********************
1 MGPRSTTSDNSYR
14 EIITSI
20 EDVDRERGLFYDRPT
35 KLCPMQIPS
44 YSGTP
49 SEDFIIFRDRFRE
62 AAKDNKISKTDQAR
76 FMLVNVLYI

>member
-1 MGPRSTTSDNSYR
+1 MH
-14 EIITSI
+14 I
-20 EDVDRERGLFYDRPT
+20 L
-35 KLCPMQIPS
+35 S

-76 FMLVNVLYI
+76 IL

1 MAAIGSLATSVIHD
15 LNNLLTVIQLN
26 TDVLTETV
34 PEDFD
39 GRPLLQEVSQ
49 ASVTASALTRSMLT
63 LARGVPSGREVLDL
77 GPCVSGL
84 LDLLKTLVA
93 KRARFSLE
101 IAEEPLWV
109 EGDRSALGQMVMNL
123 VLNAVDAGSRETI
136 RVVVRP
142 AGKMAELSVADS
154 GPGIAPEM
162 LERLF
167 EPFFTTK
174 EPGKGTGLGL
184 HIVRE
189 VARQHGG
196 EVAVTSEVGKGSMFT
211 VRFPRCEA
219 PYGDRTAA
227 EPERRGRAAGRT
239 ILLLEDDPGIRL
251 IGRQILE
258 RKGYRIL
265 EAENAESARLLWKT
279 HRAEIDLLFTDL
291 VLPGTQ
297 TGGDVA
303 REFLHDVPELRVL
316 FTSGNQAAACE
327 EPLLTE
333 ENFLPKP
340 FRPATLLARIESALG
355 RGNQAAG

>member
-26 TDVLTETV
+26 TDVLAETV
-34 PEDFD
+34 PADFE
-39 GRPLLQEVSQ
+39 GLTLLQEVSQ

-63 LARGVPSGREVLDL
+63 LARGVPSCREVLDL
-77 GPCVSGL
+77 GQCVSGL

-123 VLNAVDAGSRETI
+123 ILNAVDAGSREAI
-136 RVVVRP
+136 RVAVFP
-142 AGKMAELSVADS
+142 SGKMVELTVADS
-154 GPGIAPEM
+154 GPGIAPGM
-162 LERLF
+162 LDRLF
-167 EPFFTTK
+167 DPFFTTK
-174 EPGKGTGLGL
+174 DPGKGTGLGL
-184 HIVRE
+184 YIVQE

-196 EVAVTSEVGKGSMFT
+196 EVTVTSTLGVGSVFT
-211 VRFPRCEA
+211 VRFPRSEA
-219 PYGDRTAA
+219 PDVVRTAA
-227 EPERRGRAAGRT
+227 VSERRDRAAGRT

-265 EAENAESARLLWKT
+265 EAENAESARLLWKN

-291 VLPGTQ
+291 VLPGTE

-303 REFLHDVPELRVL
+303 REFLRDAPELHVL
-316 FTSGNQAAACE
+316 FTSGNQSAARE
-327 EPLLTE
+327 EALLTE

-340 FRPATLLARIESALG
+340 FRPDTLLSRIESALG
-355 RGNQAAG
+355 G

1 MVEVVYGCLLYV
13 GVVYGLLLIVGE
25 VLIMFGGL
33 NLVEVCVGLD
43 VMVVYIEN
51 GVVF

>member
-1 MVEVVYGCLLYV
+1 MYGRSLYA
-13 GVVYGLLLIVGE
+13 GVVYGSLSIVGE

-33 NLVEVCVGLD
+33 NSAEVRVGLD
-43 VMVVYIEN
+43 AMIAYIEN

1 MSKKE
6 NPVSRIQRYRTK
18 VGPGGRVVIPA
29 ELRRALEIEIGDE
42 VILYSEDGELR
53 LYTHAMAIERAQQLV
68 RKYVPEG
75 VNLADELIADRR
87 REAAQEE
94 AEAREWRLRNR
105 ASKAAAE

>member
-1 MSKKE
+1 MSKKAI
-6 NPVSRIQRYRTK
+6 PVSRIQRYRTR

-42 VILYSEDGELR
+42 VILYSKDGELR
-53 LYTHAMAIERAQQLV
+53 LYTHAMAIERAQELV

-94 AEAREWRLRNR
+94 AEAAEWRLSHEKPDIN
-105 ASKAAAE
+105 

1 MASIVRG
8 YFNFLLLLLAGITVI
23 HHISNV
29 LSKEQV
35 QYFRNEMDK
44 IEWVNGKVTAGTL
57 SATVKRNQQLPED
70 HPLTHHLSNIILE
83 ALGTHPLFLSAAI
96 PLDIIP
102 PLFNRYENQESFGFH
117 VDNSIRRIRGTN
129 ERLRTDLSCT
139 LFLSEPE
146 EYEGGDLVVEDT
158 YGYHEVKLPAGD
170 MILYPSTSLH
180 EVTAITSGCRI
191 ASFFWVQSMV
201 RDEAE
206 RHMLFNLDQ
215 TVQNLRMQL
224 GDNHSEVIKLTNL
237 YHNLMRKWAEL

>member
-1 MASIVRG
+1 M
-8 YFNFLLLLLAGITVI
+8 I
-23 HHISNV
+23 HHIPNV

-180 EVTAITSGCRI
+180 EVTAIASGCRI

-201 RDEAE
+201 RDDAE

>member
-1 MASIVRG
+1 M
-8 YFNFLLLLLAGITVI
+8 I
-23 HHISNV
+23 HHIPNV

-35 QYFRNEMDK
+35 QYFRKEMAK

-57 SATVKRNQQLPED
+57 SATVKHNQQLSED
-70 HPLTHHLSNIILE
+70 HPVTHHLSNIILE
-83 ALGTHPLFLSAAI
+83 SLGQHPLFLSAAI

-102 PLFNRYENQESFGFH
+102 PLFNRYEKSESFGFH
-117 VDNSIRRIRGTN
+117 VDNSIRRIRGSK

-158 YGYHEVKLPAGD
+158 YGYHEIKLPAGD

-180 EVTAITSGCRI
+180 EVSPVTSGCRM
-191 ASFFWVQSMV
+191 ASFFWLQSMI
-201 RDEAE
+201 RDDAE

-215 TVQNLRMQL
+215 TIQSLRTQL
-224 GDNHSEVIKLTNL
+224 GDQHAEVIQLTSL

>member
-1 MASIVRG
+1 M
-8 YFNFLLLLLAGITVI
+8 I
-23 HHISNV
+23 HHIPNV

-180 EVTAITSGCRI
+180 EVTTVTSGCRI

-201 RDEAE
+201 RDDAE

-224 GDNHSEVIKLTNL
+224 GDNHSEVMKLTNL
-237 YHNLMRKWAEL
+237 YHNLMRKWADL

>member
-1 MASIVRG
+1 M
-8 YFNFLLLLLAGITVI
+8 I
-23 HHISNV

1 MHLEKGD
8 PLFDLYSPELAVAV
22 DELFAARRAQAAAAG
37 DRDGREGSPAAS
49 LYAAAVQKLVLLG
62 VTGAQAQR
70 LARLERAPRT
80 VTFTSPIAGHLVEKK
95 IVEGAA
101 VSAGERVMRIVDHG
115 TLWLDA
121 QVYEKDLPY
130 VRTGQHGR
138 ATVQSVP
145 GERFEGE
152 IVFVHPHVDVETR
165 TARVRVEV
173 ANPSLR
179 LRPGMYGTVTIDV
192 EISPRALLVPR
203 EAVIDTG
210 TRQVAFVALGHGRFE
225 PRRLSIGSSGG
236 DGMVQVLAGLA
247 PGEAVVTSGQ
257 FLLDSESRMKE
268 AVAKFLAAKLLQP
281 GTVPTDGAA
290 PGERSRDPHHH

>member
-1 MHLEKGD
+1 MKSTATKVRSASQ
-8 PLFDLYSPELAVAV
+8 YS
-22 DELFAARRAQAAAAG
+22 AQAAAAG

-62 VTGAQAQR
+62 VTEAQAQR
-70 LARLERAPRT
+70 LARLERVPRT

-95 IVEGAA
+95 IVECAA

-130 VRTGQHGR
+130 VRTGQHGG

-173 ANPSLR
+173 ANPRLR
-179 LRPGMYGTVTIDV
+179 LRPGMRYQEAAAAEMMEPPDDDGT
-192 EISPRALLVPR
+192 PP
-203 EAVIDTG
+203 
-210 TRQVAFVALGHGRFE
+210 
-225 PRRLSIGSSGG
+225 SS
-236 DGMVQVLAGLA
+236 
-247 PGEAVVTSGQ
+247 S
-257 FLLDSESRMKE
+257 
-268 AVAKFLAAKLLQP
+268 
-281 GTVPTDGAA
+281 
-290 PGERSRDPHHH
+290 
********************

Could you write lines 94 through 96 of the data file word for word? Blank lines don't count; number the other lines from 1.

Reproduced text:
+265 EAENAESARLLWKN

-291 VLPGTQ
+291 VLPGTE